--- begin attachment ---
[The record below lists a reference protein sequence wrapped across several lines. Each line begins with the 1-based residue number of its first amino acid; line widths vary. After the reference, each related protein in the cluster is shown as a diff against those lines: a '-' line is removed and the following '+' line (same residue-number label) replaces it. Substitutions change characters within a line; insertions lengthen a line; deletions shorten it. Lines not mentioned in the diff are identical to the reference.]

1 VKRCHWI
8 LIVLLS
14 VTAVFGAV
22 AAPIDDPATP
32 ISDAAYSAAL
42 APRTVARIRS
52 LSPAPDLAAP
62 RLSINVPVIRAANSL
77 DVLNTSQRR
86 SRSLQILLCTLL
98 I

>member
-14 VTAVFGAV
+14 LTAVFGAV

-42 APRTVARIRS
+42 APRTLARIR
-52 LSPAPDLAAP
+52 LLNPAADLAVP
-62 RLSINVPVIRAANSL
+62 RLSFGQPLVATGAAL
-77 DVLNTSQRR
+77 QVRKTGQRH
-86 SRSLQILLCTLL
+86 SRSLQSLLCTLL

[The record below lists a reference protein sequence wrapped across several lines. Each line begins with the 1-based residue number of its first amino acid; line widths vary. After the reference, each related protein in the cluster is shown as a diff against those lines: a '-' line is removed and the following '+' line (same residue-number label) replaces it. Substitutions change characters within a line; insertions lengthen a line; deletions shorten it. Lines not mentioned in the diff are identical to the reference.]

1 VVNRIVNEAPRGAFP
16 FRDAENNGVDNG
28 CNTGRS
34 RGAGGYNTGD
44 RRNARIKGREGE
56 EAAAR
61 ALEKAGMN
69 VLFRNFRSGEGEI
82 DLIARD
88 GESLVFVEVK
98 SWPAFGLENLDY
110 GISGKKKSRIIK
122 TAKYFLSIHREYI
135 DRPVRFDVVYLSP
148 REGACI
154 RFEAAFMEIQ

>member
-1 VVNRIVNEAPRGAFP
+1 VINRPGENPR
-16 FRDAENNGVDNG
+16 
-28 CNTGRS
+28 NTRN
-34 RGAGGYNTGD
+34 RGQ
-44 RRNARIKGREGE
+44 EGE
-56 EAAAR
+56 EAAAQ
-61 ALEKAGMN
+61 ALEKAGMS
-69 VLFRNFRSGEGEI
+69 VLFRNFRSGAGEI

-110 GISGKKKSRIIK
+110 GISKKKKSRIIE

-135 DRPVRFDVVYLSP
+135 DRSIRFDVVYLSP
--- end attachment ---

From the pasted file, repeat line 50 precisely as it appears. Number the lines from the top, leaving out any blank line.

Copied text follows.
-34 RGAGGYNTGD